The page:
News in Brief

Published on Thu, Nov 20, 2003
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News in Brief

Train delays: Second meeting set for tonight
Following last month�s meeting with government, railroad and state officials, the city of Blaine has scheduled a follow-up meeting with the Department of Homeland Security (DHS) to further discuss the train delays at the junction of Bell Road and Peace Portal Drive. The meeting has been scheduled for Thursday, November 20 at 7 p.m. at city hall. DHS officials will be joined by additional representatives from Washington D.C. The rail Vehicle and Cargo Inspection System (VACIS) was installed in early September as an added measure of national security following September 11; however, the increased inspection of rail cargo has caused traffic delays and concerns over public safety.

Habitat for Humanity dedication this weekend
The first home built by Habitat for Humanity (HFH) will be dedicated on Saturday, November 22 at 10 a.m. The home, built at 940 Cedar Street, will house the family of Mark and Debbie Heinzer and their three children. Members of the community and city officials will be present, as well as the family. A second plan for a HFH home in Blaine is currently in the works. Any families wishing to apply for a home, or anyone wanting more information, can call the Whatcom County chapter of HFH at 715-9170 or visit online at

Blaine school student found with 16-inch knife
High school administrators reported finding a student in possession of a knife on campus, according to Blaine police reports. An officer investigated, interviewed the student and impounded a double-edged 16-inch dagger and a used marijuana smoking pipe from the 15-year-old male student. He claimed he had forgotten the items were in his daypack. School officials became aware of the knife when the student started showing it to his friends in the school building and they took immediate action. The student was placed on emergency expulsion and the police department forwarded charges to the juvenile prosecutor.

Puget Sound Basin gets $350,000 for marine study
Congresswoman Jennifer Dunn announced earlier in the week that the U.S. House of Representatives approved a request for $11.1 million for water and habitat conservation projects in Washington state, among them $350,000 for the Puget Sound Nearshore Marine Habitat Restoration Study. The money will be used to identify the most cost effective habitat restoration projects for salmon recovery in the entire Puget Sound Basin � a project administered by the Army Corps of Engineers. �The local projects supported by this funding best illustrate how communities can support critical habitat initiatives while addressing their water management needs,� Dunn said.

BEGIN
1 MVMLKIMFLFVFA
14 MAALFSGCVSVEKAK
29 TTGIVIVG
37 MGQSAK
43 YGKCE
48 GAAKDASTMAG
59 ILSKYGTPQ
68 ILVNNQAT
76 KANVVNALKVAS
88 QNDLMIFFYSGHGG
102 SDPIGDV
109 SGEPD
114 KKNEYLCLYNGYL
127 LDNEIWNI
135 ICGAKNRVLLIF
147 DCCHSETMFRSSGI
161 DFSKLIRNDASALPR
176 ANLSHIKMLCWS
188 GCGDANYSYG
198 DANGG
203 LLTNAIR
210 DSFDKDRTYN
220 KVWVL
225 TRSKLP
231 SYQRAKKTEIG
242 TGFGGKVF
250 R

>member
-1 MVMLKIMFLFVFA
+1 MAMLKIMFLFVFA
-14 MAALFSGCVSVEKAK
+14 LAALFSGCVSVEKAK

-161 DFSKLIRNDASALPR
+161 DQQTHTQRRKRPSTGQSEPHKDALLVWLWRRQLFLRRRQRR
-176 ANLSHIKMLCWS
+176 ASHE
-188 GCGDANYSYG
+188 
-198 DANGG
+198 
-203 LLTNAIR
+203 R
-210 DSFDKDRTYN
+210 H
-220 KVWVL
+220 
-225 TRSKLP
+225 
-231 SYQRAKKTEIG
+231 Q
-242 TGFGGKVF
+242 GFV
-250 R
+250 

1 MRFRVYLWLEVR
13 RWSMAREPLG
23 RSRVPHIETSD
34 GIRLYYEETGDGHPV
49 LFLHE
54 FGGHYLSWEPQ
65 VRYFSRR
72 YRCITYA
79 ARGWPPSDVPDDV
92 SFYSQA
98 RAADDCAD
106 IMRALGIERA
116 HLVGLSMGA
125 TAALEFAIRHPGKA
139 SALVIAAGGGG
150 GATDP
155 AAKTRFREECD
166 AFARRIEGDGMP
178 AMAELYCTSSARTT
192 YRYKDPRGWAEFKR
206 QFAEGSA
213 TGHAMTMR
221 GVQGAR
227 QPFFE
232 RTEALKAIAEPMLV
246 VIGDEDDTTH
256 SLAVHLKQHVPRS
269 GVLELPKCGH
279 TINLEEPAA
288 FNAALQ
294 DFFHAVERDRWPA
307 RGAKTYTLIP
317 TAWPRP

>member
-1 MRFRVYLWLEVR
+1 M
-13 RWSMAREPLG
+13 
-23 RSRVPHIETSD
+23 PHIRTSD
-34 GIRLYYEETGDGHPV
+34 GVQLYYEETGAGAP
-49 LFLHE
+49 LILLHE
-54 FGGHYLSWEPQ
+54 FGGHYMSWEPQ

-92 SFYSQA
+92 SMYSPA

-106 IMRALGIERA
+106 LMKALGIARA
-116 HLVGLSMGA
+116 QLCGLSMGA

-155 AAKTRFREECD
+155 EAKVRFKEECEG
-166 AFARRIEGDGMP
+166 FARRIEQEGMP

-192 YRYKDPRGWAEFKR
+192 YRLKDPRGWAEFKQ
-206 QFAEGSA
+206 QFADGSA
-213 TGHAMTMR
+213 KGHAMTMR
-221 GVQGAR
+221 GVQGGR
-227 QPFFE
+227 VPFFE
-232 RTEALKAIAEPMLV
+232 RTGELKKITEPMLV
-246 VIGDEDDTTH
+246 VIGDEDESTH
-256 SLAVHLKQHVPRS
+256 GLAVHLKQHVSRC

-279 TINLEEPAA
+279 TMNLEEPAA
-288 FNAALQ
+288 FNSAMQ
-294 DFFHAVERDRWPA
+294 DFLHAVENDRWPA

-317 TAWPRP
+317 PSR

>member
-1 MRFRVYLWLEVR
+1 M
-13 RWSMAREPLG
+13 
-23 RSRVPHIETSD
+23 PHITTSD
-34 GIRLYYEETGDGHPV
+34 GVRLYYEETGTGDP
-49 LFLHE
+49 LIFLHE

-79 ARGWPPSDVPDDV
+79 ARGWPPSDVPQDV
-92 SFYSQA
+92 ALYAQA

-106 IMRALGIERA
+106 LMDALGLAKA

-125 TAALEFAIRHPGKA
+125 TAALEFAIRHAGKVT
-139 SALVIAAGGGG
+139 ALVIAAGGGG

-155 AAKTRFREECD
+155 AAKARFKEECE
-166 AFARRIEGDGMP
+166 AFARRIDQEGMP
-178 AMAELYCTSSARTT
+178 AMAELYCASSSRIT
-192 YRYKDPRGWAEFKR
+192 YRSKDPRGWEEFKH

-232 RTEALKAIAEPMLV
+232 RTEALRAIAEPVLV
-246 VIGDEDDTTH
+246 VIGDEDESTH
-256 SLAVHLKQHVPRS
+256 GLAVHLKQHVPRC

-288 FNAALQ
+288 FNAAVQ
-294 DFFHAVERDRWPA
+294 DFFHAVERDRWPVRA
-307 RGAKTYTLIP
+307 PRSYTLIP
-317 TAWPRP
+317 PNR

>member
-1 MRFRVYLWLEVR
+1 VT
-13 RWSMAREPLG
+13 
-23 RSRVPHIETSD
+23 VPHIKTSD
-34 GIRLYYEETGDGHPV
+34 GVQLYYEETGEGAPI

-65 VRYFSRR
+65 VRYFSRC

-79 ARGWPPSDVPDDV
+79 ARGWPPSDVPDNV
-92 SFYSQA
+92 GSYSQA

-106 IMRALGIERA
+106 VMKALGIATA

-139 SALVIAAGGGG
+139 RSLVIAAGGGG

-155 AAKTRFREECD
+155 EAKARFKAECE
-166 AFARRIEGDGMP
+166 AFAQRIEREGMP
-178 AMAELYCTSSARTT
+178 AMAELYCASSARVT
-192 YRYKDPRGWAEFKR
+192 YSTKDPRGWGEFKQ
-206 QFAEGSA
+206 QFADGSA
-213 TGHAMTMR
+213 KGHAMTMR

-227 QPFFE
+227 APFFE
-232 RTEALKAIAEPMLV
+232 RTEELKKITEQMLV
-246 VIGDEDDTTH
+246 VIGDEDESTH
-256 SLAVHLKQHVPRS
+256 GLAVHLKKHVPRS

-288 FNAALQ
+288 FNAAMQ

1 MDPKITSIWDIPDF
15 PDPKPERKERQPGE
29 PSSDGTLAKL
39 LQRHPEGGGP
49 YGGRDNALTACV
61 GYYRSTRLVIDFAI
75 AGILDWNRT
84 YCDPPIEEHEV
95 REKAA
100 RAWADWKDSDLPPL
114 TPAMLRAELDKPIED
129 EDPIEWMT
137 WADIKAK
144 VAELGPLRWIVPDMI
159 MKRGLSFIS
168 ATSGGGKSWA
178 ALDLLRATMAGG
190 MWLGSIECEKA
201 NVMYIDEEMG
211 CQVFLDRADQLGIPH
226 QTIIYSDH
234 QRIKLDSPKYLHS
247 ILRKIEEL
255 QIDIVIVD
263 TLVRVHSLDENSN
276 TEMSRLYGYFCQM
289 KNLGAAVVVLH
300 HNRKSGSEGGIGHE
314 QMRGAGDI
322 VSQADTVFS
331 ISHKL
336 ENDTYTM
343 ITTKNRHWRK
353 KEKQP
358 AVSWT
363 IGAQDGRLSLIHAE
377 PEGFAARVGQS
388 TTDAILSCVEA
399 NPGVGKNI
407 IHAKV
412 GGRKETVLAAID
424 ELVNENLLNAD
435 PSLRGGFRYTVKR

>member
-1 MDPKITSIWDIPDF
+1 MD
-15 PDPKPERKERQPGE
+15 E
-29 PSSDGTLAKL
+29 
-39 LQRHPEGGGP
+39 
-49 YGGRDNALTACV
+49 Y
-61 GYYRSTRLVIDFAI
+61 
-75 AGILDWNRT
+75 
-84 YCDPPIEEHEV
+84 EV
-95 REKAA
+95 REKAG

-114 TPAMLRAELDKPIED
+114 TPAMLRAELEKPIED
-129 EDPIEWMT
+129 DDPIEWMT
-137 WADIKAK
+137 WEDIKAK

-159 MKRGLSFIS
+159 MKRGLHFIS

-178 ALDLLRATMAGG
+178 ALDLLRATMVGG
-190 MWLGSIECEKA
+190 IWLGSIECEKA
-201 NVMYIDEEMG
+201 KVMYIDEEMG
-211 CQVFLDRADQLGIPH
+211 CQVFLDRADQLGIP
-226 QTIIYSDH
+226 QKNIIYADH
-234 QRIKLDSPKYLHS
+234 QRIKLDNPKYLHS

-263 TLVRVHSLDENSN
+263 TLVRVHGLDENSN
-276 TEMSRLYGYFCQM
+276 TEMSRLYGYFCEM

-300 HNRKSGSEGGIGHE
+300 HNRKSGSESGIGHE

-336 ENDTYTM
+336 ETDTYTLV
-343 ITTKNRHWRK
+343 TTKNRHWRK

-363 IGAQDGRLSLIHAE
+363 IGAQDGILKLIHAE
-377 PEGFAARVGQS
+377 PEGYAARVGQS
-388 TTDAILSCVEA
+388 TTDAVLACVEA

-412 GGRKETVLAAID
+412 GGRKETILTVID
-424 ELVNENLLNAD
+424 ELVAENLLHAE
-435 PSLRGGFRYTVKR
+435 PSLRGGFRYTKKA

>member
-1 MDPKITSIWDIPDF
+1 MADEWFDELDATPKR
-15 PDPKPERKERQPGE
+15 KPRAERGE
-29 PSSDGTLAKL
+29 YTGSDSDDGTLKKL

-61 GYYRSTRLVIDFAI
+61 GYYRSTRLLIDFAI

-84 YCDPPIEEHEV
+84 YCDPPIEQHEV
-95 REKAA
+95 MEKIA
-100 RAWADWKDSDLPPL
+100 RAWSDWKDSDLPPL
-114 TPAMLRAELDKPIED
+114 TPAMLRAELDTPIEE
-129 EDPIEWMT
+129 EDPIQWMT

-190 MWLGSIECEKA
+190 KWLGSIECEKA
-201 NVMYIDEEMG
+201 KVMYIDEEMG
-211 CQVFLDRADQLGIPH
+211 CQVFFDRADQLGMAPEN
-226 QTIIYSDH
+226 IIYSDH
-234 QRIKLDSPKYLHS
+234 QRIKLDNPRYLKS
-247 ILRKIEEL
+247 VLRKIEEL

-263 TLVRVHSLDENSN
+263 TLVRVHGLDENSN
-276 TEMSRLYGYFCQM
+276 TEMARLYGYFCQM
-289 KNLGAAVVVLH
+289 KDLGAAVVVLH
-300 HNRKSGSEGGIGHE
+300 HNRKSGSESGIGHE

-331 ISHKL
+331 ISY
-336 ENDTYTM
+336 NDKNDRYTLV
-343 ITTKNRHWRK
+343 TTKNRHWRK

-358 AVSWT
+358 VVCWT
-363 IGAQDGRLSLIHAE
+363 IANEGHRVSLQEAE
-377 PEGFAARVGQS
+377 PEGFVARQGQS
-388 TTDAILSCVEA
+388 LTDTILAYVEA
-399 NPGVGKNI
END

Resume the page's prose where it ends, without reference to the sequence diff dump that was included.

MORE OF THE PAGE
Organizations evaluate harbor water quality
The Whatcom County Marine Resources Committee (MRC) is partnering with the Port of Bellingham and Drayton Harbor Shellfish Advisory Committee (DHSAC) to evaluate the effects of bird and rat populations on water quality in the Blaine Marina. Due to various investigative efforts, the Blaine Marina has been identified as a hot spot for fecal coliform bacteria. The MRC began a project earlier this year, working in conjunction with the port and DHSAC to look at fecal sources in the commercial portion of the marina. The project involved evaluating the impact of fecal material from the bird populations, in particular seagulls, pigeons and cormorants, and the rat populations and implementing a pilot project to help improve water quality.
A variety of management options for the pilot project include stormwater low impact development techniques, integrated pest management for rats, and bird deterrent and bird relocation. The project partners will be working with a consultant and the Blaine community to evaluate the options and have updated community birding groups. One of these options will be selected and implemented as a pilot project in 2004, according to the MRC.

Art submissions beginning for annual exhibition
Artists are invited to submit outdoor sculptures to be featured at the seventh annual Peace Arch park international sculpture exhibition from May 1 - September 30, 2004. A panel of international art experts and international park management will jury the exhibition. The criteria for selecting the art for exhibition includes artistic impression, quality, durability, aesthetic appeal, and park and community appropriateness. All materials must be completely weatherproof and suitable for public viewing. Since 1998, the Peace Arch Park International Sculpture Exhibition has featured over 62 sculptures created by 46 American and Canadian fine artists. The exhibit is presented by the United States Canada Peace Anniversary Association, in cooperation with Washington State Parks. For further information, contact Christina Alexander at 332-7165 or email

Port of Bellingham approves 20-year lease
The Wood Stone Corporation and the Port of Bellingham will embark on a $4.9 million project that will nearly double the size of the company�s manufacturing facility and add 40 new family-wage jobs to the community. The board of commissioners approved a 20-year lease with the local company that manufactures high-end wood and gas fired hearth ovens for restaurants and homes. The expansion will add approximately 52,500 square feet to the facility. The company is located in the former Ice Arena Building in the Airport Industrial Park.